It's National Umbrella Day and we're Irish! Above all else, the Irish know life's about learning to dance in the rain!
Anyone who’s spent any time in Ireland knows exactly how useful it is! On average in the West of Ireland, it rains up to 225 days per year.
Of course, Ireland has a lot to thank its mild temperate maritime climate for! It’s lush green fields, the countryside’s famous 40 shades of green and of course, it’s wonderful crops, meat, and dairy!
Who did rain ever hurt? Sure we won't rust!
1. Good for your skin:
Soft rain helps complexion, say the experts, and you are bound to get lots of it if you live there.
2. Forty shades of green:
How do you think the place got so green looking? It’s the water stupid, falling and endlessly falling.
3. Cozy nights in:
What can be nicer than snuggled up at a fire with the rain falling and wind howling outside. Many a child was created because of the stormy night.
4. The official explanation:
From Ask About Ireland: “Geography places Ireland at mid-latitude, not too close to the heat of the equator or to the cold arctic and its position on the north-western edge of the continent ensures a constant supply of clean unpolluted air and plenty of cleansing rain from the Atlantic Ocean.”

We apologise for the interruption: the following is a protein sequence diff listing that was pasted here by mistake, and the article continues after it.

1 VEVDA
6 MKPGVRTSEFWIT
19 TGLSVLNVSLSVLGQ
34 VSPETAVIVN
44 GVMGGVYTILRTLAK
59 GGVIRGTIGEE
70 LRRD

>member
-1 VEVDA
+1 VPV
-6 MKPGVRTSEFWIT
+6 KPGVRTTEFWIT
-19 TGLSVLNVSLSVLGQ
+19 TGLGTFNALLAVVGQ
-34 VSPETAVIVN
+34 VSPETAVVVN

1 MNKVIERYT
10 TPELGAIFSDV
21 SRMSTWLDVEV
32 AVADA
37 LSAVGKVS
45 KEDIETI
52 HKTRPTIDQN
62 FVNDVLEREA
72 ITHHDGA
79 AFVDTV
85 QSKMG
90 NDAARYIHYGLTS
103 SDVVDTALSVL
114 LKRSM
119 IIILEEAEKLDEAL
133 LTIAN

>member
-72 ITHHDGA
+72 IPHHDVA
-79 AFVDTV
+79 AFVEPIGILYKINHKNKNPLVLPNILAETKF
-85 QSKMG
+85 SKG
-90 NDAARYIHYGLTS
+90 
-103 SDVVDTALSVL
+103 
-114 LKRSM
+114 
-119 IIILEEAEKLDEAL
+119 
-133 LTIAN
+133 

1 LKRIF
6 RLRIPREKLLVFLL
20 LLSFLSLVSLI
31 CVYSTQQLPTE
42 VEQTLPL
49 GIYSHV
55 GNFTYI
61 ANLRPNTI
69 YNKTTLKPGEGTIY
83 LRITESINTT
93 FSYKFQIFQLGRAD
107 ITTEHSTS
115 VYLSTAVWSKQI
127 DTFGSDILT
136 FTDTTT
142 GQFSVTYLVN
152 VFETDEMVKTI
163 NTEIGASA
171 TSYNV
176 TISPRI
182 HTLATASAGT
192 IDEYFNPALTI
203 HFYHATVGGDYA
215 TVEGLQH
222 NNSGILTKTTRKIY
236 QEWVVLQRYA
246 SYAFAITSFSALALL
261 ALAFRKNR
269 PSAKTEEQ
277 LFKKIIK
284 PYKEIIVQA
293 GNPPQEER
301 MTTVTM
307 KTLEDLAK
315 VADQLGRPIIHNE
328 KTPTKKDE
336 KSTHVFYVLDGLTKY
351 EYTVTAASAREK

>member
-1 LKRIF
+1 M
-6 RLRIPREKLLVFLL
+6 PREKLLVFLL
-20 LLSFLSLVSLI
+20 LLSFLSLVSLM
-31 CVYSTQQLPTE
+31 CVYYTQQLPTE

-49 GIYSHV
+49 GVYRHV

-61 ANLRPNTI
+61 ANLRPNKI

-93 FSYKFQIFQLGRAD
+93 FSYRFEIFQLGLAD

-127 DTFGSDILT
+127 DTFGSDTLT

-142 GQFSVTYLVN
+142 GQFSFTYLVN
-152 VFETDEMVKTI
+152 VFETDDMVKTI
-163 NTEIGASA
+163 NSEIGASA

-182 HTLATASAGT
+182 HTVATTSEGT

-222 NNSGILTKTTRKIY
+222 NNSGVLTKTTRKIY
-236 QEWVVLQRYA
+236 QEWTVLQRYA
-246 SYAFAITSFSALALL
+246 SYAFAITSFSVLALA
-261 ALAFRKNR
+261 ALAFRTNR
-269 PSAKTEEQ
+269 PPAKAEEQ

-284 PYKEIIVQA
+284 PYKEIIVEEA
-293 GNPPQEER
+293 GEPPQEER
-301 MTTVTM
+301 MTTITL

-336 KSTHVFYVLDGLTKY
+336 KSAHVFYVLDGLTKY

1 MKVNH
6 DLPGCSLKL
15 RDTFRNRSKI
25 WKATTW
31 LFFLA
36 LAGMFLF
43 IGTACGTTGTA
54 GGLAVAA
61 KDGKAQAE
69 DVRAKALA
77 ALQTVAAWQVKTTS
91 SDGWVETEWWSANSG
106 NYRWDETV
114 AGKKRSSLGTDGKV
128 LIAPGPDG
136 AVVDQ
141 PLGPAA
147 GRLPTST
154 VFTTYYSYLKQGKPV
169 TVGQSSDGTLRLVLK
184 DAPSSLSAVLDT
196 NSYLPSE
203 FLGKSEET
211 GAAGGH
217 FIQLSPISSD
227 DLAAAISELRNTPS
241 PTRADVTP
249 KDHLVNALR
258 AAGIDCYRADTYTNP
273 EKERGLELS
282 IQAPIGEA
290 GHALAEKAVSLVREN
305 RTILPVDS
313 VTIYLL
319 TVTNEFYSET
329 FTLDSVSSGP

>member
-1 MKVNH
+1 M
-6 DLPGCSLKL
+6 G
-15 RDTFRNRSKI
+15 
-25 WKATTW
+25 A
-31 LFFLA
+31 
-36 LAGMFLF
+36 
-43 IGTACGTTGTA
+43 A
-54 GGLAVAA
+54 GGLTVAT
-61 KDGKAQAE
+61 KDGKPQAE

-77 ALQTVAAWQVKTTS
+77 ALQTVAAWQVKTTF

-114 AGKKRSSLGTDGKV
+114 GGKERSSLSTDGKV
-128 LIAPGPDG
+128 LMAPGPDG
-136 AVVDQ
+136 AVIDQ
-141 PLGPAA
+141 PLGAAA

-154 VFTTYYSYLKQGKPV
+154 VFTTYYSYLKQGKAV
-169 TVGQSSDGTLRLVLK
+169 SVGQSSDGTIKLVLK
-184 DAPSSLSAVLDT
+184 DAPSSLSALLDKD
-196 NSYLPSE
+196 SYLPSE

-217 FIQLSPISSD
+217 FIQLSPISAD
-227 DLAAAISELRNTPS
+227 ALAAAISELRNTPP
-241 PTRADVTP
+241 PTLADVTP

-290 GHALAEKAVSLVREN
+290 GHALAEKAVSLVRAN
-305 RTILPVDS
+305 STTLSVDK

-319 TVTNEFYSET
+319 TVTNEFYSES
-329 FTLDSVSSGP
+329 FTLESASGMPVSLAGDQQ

5. Year-round rain:
Not just a rainy season, no monsoons, more a steady diet of showers and not too extreme.
6. Great climate to grow crops:
Lots of rain means lots of growth and Ireland has some of the healthiest food in Europe.
7. The jokes:
For example, “I went to Ireland for a week and it rained twice, once for three days and once for four days.”
8. The chat:
As in “Nice soft day” (meaning “It’s lashing out of the heavens!”).
Makes the weather a great topic of conversation.
9. Irish mist:
That gorgeous light rain that cleanses the landscape and is fabled in song and story – they even named one of Ireland’s most famous drinks after it!
10. Uisce Beatha literally the “water of life” is Irish for whiskey:
Irish whiskey is made from the greatest water in the world.
Thank you, rain.
* Originally published in October 2014.